Brady Gaster is a Christian dad who lives near Seattle, Washington. At work, he and his amazing colleagues work together to make it fun for .NET developers to party in the cloud. At home, he tinkers with MIDI hardware and makes loud music amidst a hurricane of wires.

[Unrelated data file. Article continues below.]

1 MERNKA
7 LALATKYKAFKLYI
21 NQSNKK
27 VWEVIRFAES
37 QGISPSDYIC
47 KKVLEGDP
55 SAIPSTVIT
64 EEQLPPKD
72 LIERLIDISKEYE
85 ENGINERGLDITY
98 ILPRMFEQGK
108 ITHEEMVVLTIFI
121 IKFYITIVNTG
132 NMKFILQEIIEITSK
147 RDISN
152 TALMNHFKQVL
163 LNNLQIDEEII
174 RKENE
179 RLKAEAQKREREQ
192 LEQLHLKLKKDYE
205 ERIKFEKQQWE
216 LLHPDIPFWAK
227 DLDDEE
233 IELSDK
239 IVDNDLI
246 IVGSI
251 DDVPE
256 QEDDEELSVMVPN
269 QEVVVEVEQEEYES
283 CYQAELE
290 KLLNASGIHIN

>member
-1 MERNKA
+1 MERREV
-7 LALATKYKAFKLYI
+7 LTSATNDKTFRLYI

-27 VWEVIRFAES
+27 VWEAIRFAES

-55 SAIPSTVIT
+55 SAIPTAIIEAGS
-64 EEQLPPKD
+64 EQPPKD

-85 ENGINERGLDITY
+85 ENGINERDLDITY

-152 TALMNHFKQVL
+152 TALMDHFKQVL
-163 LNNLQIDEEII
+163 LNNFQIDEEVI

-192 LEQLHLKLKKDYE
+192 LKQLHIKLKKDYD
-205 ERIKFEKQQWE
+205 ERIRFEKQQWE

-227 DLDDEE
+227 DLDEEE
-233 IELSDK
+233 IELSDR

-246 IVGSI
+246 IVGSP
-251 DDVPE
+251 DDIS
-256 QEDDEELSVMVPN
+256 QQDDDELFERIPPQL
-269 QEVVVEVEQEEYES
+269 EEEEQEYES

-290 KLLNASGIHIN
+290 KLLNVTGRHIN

every now and then you hear of a new book. a friend tells you about it, you read about it on someone else's web site, or amazon spams you and you find a gem or two within the lines of the message. a co-worker dropped dave eggers' ahwosg (i'm using the abbreviation eggers himself uses frequently) on my desk and said "it's depressing, but really, really good." the co-worker in question is kind a west coast, ex-surfer, scientific kind of guy who never really gets excited or rapid-fire about anything really. he's just a mellow beach bum who meanders about his day coming up with new inventions and electrical doodads. so the fact that he didn't get too excited about it didn't raise any alarms. i took the book and started reading it that night, having no idea what the book was about, the author's style, the subject matter - nothing. within the pages of the book i found a truly discomforting catharsis. as i read eggers' never-ending rant about death, loss, and dissatisfaction, i felt relieved; in the moments when his pain and anguish over the loss of parental figures and the frustration in having to care for his little brother are most obvious, my own demons - the loss of my mother some two years ago - were inexplicably made tangible through the characters' behavior and vocabulary. the anger his characters embody as a result of their loss is truly felt throughout the book, as is the confusion and disenchantment with most everything the characters are forced to withstand. the most notable affect, though, was the humility i felt and the realization that i'd been a whining, self-centered child. eggers' characters' pain is only matched by their selfishness and inability to see the forest from the trees at times. throughout the book are exemplifications of rage that is misdirected - at loved ones, immigrants, co-workers, the system, the man - everywhere but at the source. throughout my own grief i have felt what eggers makes concise throughout the text - that the loss of a parental figure (or in the worst of imaginable disasters, both parental figures) - can thrust even the most well-adjusted child into a confused, selfish frenzy during which nothing makes sense. it is during those moments when eggers' rage humiliated and enlightened me. enlightenment as a result of the reminder that everyone has the capacity to feel just as i had felt for nearly two years. that, in the face of the loss of a parent everyone is filled with fear, with the despair that your protector has been taken away and that the shield you have had to hide behind has been forever withdrawn to leave you standing naked and defenseless. this was the first part of the catharsis for me - in remembering what i was told by those who had already been through it and wanted to let me know, to warn me, that it was acceptable that i feel these things. the second aspect of the catharsis was found in the humiliation. the humiliation that i hadn't listened to these people, who had come to me in my darkest hour to allow me to feel the pain and the loss. and in my selfish, pious moments of loathing and despair that i had turned away their friendly gestures and instead, relished - wallowed, more like it - in my own guilt and abandon. that i had become a self-victimizing soul that embodied eggers' "screw you if you haven't been through what i've been through" attitude, and who relished the opportunity to share his pain with the world through any of the various methodologies (screaming, kicking, complaining, whining, or just plain hiding under the covers until noon). through this very humiliation i found the most powerful catharsis since the loss of my mother - the feeling that i'd really been a spoiled little brat who had been wallowing in it because it just felt damn good to wallow in it, to remember it, and to complain about it because i'd not moved past the venting frustration and rage associated with it. in a sense, i'd forgotten what it was like to not worry about, to not think about, and to not be frustrated about, death and loss. and in that humiliation i realized the true point of his work. that the main character, like myself and many others, have the potential to engage in self-indulgent battles of self-loathing, which drives the discovery of more avenues and directions for their anger to be thrust upon and that the battle for properly placing the blame never quite stops. the humiliating part was that, in reading his descriptions of my own actions, i saw just how pointless the behavioral patterns can be and how selfish and completely self-involved the process of grieving can make anyone - even the most giddy of souls - become. in a sense, that grief contains the power to make the most childlike person turn into and embody the most childish of traits. and in those late nights, reading by the light of my nightstand and listening to the crickets outside in the yard, i felt as though eggers' work - a work truly deserving of the title's inclusion, of staggering genius - had been the gatekeeper to the prison i'd placed myself into. that this book had served as a mirror into the behavior isolating me for so long and that in that reflection my own idiosyncrasies became visible.